Graduation Semester and Year




Document Type


Degree Name

Doctor of Philosophy in Business Administration


Business Administration

First Advisor

Edmund Prater


Firm interdependence within supply chains continues to grow. This is driven by the need to leverage tangible and intangible resources within the supply chain for innovation, process management, customer satisfaction and meeting diverse stakeholder expectations. This research expands our understanding of supply chain collaboration by introducing new knowledge-based constructs that operationalize the abilities of a firm to transfer knowledge. These abilities are referred to as distributive capabilities. The distributive capabilities of an organization represent its ability to transfer commercially relevant knowledge through collaboration to a known recipient firm. Earlier research in this domain has focused on the abilities of a recipient to absorb knowledge and has blurred the roles of the source and recipient. This research disentangles these roles by providing evidence that source capabilities to transfer knowledge are separate and distinct from the absorptive capacity of the recipient. Additionally, it is shown that distributive capabilities have direct and significant affects on levels of collaborative engagement between supply chain partners and indirect and significant affects on collaborative performance outcomes. Research in this area can increase our understanding of the knowledge transfer process and how that process can be proactively managed in order to reduce complexity and uncertainty in the supply chain.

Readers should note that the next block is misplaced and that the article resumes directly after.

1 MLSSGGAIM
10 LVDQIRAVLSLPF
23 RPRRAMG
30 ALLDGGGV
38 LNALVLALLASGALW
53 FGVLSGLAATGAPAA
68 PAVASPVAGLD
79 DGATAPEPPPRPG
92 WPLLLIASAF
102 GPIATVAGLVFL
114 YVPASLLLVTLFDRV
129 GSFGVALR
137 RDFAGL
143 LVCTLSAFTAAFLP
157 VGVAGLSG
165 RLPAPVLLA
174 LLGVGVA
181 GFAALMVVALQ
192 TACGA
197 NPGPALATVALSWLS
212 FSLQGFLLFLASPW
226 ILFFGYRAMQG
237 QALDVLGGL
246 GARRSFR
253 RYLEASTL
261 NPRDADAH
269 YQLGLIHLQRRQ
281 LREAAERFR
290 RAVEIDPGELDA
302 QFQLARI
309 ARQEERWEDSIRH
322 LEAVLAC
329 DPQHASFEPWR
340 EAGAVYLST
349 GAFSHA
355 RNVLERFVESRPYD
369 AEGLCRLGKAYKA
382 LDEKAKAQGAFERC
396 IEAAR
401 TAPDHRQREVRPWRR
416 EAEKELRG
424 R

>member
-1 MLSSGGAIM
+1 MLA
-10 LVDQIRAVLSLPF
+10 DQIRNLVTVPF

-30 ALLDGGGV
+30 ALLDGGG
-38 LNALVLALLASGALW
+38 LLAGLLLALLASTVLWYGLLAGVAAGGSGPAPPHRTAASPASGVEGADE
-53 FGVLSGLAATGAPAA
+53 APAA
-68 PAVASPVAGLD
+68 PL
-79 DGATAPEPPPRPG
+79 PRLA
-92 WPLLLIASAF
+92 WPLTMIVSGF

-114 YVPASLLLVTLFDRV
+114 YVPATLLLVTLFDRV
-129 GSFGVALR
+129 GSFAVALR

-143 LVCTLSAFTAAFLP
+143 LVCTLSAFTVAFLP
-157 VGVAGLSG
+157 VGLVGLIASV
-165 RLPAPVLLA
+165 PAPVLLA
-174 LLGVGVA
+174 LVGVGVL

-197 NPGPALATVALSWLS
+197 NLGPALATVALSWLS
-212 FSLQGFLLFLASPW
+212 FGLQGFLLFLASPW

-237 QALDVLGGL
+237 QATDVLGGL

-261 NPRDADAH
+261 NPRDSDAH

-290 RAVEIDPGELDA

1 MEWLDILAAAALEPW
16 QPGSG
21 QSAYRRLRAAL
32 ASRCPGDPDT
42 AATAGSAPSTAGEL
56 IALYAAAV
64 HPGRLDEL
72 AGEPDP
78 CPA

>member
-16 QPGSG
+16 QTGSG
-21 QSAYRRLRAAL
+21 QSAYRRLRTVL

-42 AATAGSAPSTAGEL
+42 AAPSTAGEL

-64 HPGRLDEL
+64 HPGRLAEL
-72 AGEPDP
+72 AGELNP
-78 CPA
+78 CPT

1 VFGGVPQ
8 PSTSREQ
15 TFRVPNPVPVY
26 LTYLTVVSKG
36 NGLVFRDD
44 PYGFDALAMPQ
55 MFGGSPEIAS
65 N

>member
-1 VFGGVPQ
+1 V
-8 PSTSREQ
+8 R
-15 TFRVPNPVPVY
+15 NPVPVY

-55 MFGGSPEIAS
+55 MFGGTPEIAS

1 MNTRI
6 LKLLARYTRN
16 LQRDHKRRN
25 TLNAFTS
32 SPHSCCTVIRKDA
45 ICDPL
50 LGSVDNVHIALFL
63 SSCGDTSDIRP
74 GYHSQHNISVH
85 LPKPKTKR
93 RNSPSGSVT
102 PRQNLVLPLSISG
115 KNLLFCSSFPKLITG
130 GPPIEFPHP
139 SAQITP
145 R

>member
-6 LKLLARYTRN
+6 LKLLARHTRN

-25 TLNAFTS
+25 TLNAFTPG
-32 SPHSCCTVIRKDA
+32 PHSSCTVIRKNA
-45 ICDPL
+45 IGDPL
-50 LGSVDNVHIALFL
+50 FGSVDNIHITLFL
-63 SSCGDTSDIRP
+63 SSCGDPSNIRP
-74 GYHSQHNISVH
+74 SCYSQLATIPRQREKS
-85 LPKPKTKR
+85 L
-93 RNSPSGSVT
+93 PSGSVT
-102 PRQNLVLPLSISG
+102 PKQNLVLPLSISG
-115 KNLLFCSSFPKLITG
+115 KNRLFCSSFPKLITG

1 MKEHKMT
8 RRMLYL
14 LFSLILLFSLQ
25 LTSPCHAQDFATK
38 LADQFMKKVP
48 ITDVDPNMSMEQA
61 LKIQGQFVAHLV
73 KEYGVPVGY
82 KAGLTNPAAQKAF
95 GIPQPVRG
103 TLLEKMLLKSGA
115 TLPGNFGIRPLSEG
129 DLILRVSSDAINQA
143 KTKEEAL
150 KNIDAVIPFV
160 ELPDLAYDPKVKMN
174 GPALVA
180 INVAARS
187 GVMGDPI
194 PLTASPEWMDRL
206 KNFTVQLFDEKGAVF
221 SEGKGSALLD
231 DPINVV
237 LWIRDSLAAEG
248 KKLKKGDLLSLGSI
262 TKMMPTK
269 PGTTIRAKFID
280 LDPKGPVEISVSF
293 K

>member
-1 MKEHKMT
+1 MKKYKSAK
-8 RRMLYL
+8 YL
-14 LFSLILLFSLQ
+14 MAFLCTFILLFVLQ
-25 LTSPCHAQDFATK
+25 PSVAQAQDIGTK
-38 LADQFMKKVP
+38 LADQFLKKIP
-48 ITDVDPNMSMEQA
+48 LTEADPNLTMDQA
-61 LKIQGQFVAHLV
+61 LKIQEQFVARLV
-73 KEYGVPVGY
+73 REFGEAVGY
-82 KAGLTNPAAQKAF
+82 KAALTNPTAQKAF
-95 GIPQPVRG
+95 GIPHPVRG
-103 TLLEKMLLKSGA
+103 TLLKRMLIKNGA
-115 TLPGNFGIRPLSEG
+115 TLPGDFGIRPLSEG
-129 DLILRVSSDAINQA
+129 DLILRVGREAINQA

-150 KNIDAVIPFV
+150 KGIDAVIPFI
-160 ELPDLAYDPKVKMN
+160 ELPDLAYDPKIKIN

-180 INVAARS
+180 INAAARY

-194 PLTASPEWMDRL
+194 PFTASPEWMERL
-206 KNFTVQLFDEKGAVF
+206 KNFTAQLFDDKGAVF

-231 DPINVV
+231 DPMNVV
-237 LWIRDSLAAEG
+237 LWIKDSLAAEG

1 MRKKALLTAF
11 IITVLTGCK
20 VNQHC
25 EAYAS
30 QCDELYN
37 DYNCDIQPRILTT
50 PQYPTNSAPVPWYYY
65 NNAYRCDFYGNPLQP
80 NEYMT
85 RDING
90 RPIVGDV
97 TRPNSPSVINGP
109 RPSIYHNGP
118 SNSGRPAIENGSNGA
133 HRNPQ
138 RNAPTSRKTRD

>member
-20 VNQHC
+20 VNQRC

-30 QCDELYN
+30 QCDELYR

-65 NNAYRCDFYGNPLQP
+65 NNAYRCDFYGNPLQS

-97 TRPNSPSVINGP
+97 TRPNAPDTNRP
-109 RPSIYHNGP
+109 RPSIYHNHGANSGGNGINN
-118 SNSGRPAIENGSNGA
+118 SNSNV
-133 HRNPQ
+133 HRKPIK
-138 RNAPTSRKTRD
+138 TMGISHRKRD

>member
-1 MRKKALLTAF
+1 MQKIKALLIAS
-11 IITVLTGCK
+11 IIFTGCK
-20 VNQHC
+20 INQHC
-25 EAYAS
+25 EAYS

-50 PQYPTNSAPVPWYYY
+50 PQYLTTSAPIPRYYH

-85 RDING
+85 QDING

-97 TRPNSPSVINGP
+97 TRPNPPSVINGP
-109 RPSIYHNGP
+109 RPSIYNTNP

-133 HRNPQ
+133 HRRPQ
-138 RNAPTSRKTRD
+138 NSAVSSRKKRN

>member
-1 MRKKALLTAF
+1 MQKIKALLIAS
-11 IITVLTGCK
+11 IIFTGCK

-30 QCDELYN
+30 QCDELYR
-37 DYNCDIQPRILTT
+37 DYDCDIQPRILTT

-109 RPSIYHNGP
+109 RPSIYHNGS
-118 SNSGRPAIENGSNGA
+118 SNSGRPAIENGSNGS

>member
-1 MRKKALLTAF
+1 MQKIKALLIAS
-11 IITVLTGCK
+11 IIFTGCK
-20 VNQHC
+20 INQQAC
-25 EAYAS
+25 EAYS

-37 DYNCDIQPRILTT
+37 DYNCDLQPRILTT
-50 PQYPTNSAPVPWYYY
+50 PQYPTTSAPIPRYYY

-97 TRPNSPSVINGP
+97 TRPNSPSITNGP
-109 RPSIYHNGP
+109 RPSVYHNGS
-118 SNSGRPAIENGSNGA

Business | Business Administration, Management, and Operations